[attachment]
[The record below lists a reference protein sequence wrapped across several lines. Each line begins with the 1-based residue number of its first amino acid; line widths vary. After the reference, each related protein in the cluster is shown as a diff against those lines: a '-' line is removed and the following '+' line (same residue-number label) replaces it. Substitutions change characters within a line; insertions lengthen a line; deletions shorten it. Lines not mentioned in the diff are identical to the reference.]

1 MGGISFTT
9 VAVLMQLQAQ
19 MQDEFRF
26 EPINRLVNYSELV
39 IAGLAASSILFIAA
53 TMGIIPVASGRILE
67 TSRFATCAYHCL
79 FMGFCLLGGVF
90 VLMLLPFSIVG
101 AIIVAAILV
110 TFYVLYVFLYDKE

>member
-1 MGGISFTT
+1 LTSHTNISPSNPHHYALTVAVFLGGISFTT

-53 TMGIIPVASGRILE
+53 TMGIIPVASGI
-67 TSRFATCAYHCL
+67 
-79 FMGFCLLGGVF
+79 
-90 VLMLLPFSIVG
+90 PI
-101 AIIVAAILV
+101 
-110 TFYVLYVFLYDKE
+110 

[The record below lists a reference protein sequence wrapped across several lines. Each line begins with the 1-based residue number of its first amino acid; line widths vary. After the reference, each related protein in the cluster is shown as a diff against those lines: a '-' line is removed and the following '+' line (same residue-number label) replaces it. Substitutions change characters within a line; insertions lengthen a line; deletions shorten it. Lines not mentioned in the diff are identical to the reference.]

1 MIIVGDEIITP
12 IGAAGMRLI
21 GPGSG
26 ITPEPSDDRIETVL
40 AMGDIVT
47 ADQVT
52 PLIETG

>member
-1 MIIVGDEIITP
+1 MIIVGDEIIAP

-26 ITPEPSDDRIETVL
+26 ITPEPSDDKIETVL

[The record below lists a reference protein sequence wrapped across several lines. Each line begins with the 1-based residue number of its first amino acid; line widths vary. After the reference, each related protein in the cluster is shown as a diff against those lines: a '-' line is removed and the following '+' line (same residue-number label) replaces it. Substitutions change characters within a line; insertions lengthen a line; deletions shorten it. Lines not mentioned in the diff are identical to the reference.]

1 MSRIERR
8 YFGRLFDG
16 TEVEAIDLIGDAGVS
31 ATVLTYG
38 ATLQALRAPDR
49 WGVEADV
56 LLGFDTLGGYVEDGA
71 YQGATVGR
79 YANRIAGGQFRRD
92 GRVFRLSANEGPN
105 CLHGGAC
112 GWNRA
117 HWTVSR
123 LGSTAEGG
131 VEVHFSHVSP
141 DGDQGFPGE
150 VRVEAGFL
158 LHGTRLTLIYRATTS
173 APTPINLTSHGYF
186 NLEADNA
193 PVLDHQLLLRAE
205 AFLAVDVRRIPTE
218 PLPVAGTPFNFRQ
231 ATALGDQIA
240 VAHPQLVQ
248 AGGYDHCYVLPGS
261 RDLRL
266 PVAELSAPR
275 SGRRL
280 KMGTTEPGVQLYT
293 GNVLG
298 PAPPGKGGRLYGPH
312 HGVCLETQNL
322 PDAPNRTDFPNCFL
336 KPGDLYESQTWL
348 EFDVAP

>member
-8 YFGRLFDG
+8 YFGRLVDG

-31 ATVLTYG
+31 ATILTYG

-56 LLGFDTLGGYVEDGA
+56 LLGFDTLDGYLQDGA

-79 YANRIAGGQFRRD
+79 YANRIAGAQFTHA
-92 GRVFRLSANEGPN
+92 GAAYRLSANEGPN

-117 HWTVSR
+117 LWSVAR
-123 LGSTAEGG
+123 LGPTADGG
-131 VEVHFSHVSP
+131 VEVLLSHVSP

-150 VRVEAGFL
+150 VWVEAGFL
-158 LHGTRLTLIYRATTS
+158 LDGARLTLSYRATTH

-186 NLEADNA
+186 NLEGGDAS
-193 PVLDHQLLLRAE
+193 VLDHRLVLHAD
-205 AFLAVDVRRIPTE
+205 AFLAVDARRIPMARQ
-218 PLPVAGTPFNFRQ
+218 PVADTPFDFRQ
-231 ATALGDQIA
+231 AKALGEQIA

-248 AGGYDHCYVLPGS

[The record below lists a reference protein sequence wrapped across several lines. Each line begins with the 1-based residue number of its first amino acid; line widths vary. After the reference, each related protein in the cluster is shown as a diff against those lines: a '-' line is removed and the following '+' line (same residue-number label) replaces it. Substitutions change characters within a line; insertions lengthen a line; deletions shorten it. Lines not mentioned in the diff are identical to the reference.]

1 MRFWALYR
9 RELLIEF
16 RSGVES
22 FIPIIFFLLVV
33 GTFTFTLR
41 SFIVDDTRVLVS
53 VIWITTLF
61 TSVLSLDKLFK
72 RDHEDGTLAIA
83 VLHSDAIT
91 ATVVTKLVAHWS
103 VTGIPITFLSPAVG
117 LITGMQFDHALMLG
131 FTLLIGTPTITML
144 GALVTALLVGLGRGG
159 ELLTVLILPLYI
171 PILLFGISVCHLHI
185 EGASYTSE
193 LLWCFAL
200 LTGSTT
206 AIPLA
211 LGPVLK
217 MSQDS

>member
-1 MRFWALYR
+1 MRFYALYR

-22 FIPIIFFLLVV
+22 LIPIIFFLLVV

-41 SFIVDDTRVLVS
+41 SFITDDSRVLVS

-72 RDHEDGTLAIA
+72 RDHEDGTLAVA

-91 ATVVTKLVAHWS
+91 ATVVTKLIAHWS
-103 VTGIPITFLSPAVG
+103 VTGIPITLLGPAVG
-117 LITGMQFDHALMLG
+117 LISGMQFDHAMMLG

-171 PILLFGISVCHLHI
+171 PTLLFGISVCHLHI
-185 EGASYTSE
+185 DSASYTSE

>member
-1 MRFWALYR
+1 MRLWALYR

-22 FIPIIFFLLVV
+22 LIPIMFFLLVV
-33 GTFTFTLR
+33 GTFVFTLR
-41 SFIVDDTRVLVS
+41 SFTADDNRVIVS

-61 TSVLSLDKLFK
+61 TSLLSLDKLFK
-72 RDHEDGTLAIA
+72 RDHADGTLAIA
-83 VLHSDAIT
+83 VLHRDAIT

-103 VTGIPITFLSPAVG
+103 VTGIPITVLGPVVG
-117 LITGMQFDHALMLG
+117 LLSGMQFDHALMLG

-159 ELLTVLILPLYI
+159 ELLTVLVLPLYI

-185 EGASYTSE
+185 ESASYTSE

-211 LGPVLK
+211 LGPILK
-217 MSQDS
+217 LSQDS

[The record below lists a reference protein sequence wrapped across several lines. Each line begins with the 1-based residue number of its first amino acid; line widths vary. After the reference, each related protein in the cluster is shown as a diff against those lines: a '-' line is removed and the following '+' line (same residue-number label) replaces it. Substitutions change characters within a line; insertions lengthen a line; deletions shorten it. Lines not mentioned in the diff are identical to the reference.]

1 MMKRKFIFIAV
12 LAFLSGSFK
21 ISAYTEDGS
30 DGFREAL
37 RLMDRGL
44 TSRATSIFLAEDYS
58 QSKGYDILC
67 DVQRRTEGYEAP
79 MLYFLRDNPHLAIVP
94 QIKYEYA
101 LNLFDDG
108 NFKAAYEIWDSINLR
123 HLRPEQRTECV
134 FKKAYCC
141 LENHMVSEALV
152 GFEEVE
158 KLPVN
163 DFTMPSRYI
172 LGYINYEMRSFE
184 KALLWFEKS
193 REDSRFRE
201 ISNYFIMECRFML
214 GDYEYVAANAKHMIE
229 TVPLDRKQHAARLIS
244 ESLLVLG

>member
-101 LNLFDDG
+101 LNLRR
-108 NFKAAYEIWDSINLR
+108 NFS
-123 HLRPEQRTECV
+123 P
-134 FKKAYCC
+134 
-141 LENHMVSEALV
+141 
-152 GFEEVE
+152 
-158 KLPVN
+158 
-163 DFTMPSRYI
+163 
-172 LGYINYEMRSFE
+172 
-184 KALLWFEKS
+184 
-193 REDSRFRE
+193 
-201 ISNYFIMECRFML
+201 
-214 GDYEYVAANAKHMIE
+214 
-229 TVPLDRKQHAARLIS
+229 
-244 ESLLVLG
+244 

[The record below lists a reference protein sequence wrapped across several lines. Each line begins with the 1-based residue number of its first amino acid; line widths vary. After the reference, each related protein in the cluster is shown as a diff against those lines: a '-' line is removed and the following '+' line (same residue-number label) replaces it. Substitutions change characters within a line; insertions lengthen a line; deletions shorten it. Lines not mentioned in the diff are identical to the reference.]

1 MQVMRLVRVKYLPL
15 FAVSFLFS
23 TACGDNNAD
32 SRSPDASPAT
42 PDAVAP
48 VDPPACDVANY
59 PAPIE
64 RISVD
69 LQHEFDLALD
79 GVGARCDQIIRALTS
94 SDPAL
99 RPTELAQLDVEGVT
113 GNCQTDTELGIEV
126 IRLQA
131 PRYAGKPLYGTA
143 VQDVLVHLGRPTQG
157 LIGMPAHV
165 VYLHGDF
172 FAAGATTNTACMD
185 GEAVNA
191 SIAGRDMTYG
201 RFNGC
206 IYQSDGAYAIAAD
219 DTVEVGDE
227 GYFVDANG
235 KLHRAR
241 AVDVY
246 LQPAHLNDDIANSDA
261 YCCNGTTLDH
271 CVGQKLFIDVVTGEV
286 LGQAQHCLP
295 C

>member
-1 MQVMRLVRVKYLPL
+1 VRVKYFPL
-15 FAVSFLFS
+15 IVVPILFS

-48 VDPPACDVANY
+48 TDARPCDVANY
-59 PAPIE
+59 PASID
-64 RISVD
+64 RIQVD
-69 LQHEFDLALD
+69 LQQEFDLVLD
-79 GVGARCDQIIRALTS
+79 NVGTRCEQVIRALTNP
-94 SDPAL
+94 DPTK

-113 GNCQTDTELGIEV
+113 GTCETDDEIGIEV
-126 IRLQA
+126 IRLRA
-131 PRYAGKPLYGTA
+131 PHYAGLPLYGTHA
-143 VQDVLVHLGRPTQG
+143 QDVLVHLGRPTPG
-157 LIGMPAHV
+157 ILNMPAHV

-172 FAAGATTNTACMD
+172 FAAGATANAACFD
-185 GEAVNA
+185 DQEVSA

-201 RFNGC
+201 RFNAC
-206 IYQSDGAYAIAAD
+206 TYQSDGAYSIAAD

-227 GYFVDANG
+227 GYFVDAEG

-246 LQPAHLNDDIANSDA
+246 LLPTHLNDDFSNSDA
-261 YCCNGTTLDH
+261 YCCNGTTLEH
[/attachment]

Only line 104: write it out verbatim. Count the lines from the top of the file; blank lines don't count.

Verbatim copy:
+205 AFLAVDARRIPMARQ